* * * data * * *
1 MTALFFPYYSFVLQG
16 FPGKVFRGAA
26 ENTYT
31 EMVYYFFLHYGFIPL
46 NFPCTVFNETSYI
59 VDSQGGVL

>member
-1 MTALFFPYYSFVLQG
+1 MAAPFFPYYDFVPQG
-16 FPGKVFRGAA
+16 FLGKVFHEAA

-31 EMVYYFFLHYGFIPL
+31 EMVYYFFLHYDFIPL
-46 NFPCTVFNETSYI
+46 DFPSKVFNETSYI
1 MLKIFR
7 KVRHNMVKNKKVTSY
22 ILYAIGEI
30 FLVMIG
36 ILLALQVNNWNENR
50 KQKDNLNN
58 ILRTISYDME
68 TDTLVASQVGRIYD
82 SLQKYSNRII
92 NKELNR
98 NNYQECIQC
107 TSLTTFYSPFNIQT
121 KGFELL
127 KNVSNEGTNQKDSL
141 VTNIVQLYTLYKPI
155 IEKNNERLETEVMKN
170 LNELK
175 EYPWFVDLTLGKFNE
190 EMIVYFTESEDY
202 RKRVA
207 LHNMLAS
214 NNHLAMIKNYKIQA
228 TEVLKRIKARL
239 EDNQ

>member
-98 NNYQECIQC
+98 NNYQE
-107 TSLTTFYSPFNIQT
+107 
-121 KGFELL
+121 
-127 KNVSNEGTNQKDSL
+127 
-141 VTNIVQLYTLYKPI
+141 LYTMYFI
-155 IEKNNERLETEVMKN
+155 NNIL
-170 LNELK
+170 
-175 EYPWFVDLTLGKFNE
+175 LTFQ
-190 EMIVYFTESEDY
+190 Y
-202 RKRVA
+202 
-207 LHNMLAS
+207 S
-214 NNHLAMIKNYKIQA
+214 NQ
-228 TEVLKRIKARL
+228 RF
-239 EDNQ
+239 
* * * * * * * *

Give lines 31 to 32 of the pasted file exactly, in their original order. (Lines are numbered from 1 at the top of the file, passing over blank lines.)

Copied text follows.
155 IEKNNERLETEVMKN
170 LNELK